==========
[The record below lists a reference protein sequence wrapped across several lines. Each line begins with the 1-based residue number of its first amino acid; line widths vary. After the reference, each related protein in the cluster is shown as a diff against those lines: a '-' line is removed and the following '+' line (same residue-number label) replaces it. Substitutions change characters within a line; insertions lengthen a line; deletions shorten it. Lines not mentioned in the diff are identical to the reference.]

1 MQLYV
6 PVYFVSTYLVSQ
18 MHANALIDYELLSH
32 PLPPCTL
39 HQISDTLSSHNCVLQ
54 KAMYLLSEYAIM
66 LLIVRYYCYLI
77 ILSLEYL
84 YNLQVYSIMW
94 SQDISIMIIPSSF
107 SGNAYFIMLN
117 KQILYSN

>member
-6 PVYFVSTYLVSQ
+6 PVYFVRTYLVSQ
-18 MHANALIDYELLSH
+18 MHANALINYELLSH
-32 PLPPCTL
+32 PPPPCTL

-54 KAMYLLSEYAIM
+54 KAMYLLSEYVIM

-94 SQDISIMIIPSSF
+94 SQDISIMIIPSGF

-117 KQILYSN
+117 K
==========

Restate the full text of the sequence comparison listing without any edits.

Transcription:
[The record below lists a reference protein sequence wrapped across several lines. Each line begins with the 1-based residue number of its first amino acid; line widths vary. After the reference, each related protein in the cluster is shown as a diff against those lines: a '-' line is removed and the following '+' line (same residue-number label) replaces it. Substitutions change characters within a line; insertions lengthen a line; deletions shorten it. Lines not mentioned in the diff are identical to the reference.]

1 MQLYV
6 PVYFVSTYLVSQ
18 MHANALIDYELLSH
32 PLPPCTL
39 HQISDTLSSHNCVLQ
54 KAMYLLSEYAIM
66 LLIVRYYCYLI
77 ILSLEYL
84 YNLQVYSIMW
94 SQDISIMIIPSSF
107 SGNAYFIMLN
117 KQILYSN

>member
-6 PVYFVSTYLVSQ
+6 PVYFVRTYLVSQ
-18 MHANALIDYELLSH
+18 MHANALINYELLSH
-32 PLPPCTL
+32 PPPPCTL

-54 KAMYLLSEYAIM
+54 KAMYLLSEYVIM

-94 SQDISIMIIPSSF
+94 SQDISIMIIPSGF

-117 KQILYSN
+117 K